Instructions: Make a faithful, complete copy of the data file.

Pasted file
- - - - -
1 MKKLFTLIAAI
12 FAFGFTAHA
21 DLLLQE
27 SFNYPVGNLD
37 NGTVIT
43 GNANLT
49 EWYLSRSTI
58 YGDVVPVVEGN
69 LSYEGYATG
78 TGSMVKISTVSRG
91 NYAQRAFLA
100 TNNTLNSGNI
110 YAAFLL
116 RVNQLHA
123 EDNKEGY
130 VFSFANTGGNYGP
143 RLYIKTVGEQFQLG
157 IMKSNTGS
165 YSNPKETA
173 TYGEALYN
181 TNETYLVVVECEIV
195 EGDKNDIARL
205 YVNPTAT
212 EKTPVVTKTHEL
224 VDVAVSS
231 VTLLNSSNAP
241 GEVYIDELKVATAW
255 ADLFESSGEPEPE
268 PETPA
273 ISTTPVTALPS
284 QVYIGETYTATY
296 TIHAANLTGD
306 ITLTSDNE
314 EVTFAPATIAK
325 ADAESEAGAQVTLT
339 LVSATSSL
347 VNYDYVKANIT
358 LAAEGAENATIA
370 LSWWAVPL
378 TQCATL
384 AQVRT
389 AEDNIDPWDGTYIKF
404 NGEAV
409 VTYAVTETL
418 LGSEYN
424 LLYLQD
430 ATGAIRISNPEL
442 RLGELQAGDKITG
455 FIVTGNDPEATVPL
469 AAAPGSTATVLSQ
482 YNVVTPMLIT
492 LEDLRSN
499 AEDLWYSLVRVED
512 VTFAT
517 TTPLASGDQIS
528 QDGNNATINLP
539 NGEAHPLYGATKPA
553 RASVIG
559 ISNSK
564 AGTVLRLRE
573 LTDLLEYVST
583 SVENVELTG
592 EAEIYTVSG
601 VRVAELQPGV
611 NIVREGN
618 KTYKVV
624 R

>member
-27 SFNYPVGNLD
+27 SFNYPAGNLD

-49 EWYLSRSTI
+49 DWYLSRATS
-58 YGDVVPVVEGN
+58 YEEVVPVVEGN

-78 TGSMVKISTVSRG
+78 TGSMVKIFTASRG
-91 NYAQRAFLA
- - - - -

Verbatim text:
1 MKKLFTLIAAI
12 FAFGFTAHA
21 DLLLQE
27 SFNYPVGNLD
37 NGTVIT
43 GNANLT
49 EWYLSRSTI
58 YGDVVPVVEGN
69 LSYEGYATG
78 TGSMVKISTVSRG
91 NYAQRAFLA
100 TNNTLNSGNI
110 YAAFLL
116 RVNQLHA
123 EDNKEGY
130 VFSFANTGGNYGP
143 RLYIKTVGEQFQLG
157 IMKSNTGS
165 YSNPKETA
173 TYGEALYN
181 TNETYLVVVECEIV
195 EGDKNDIARL
205 YVNPTAT
212 EKTPVVTKTHEL
224 VDVAVSS
231 VTLLNSSNAP
241 GEVYIDELKVATAW
255 ADLFESSGEPEPE
268 PETPA
273 ISTTPVTALPS
284 QVYIGETYTATY
296 TIHAANLTGD
306 ITLTSDNE
314 EVTFAPATIAK
325 ADAESEAGAQVTLT
339 LVSATSSL
347 VNYDYVKANIT
358 LAAEGAENATIA
370 LSWWAVPL
378 TQCATL
384 AQVRT
389 AEDNIDPWDGTYIKF
404 NGEAV
409 VTYAVTETL
418 LGSEYN
424 LLYLQD
430 ATGAIRISNPEL
442 RLGELQAGDKITG
455 FIVTGNDPEATVPL
469 AAAPGSTATVLSQ
482 YNVVTPMLIT
492 LEDLRSN
499 AEDLWYSLVRVED
512 VTFAT
517 TTPLASGDQIS
528 QDGNNATINLP
539 NGEAHPLYGATKPA
553 RASVIG
559 ISNSK
564 AGTVLRLRE
573 LTDLLEYVST
583 SVENVELTG
592 EAEIYTVSG
601 VRVAELQPGV
611 NIVREGN
618 KTYKVV
624 R

>member
-27 SFNYPVGNLD
+27 SFNYPAGNLD

-49 EWYLSRSTI
+49 DWYLSRATS
-58 YGDVVPVVEGN
+58 YEEVVPVVEGN

-78 TGSMVKISTVSRG
+78 TGSMVKIFTASRG
-91 NYAQRAFLA